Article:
Senators Mike Crapo (R-ID), Mark Warner (D-VA), Pat Toomey (R-PA), Kay Hagan (D-NC), Tom Carper (D-DE) and Bob Corker (R-TN) today introduced bipartisan legislation that provides for the implementation of the Volcker rule after the agencies have issued their final rules, rather than two years after the date Dodd-Frank was signed into law. By linking the effective date to the regulators completing their work, Congress will not be arbitrarily extending the implementation of Dodd-Frank, and financial institutions and markets will be able to comply with final rules rather than being forced to guess what those regulations might be. This is accomplished by a two-word amendment which would change the effective date from "earlier of" to "later of" between these two dates.
Federal Reserve Chairman Ben Bernanke recently testified before the Senate Banking Committee and the House Financial Services Committee that the inter-agency final rule will likely not be ready by the July effective date. Because of the limited time remaining, it is unclear how the regulators will incorporate the numerous issues raised in over 17,000 comment letters to minimize unintended consequences. In addition, many commenters have raised the discrepancy between the two-year conformance period in the statute and the pending proposed rule, which states that the agencies expect full compliance "as soon as practicable" after the effective date (July 21, 2012).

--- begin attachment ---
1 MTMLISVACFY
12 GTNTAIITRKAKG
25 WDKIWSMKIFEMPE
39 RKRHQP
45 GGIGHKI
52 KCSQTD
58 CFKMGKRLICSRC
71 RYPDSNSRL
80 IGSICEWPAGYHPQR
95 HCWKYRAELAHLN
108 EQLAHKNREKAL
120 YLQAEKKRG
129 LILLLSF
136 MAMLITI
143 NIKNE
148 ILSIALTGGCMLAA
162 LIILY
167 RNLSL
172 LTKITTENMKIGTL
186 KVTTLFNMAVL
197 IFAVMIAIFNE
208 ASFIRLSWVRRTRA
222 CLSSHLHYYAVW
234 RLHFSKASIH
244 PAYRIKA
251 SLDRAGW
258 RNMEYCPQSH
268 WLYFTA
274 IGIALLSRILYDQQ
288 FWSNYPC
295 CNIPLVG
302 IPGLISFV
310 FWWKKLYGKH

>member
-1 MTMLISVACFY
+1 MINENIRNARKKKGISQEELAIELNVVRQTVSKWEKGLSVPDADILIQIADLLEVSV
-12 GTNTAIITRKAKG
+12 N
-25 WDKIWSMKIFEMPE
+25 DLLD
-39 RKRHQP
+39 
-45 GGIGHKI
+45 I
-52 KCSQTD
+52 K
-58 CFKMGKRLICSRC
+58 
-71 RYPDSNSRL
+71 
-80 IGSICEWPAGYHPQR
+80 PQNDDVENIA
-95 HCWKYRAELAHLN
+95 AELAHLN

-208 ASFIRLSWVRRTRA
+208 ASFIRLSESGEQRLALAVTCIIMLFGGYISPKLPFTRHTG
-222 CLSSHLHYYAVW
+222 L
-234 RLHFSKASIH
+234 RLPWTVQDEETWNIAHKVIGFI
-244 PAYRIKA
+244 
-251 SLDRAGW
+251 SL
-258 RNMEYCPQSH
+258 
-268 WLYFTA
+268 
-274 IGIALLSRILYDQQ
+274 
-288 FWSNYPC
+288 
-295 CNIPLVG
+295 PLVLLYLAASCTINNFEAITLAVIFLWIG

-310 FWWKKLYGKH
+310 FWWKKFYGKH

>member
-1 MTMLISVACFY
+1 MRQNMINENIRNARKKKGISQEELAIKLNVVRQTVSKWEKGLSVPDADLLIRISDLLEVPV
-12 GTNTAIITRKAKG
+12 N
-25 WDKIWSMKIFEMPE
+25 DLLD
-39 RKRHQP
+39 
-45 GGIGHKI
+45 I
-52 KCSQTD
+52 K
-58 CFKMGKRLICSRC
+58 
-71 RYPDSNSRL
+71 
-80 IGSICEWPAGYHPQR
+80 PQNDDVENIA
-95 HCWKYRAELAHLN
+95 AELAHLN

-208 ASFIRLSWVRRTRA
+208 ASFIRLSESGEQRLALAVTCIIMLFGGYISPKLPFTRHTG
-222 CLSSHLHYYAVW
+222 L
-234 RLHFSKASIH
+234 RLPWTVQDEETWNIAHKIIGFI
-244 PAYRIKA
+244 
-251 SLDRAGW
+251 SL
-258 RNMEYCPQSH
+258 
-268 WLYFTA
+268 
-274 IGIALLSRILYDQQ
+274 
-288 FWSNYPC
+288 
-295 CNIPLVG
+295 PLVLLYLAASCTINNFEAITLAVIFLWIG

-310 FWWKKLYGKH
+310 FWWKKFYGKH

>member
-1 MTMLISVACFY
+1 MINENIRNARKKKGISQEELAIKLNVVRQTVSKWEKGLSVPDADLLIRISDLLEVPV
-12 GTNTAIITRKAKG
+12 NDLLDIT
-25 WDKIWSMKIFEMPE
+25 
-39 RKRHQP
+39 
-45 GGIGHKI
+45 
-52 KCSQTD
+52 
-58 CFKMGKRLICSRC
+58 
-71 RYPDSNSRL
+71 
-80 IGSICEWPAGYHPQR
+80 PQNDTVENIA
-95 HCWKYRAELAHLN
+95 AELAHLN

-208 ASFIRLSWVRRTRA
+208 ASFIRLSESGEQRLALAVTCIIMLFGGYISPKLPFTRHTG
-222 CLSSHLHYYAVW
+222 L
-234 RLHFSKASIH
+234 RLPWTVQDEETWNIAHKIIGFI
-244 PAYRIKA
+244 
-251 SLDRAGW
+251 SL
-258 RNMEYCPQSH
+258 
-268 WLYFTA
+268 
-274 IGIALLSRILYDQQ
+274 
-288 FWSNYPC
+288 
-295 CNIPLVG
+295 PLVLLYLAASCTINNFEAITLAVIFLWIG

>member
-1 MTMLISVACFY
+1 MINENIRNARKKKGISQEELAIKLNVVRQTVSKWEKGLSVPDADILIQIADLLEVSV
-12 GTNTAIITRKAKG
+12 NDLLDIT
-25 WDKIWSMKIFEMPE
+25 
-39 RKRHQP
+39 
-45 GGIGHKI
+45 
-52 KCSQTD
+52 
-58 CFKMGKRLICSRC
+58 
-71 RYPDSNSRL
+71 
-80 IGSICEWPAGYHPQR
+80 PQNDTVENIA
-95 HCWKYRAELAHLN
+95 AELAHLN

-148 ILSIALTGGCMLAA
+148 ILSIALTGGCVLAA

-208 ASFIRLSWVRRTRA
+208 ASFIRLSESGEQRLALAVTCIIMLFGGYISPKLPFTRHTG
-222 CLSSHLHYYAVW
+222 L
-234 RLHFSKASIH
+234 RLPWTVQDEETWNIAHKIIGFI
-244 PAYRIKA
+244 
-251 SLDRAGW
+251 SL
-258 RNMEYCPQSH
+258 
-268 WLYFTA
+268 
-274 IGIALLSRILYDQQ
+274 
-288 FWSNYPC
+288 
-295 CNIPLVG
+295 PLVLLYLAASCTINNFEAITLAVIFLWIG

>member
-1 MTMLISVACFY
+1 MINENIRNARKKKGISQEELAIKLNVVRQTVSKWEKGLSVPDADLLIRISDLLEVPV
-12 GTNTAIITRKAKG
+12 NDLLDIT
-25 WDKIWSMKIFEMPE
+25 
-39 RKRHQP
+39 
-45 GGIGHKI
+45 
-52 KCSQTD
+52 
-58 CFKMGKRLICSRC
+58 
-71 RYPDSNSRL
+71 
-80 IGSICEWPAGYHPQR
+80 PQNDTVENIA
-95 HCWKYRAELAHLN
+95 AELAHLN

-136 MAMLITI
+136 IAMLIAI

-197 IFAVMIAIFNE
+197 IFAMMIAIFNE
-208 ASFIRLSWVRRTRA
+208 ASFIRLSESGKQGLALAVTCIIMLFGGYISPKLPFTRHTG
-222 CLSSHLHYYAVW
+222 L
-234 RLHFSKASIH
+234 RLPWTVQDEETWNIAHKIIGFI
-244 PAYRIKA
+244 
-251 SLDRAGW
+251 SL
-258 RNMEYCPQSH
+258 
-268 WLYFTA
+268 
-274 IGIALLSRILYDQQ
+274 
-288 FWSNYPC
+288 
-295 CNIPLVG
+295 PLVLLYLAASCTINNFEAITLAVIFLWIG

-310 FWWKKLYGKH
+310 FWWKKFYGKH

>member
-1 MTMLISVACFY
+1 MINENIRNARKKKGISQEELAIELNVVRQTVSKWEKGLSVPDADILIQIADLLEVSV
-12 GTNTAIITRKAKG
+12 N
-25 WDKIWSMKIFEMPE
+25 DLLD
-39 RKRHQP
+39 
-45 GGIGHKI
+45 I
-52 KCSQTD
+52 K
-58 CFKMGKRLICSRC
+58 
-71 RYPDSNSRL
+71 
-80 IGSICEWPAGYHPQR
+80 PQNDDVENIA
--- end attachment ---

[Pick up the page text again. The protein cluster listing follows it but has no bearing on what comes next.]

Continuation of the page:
"This bipartisan, targeted legislative fix will remove the artificial compliance deadline of July 21, 2012 and allow the regulators to assess the effect of the proposed rule on the liquidity of the financial markets and the cost of capital," Crapo said. "Reviewing public comments should be more than a check-the-box exercise and the 17,000 plus comments deserve to be carefully considered and addressed in the final rule."
"I support the goals of the Volcker rule, but these are complex issues and the regulators need to get them right and finalize a rule before we ask companies to comply," Warner said. "This modest change would allow time to get the regulations right and make sure stakeholders understand them instead of being forced to guess what the final rules might look like."
"As drafted, the Volker rule proposal would have a disastrous impact on our financial services industry and our economy as a whole," Toomey said. "This bipartisan legislation will help provide certainty and greater stability in our financial services industry."
"The Volcker rule as crafted puts private businesses at a disadvantage in raising capital, and this bill is proof that there is consensus among both parties that something needs to be done to fix it," Corker said. "While the Volcker rule needs an overhaul to address the core weaknesses in the financial system without hurting the economy in the process, this bill at least gives more time to make those necessary changes."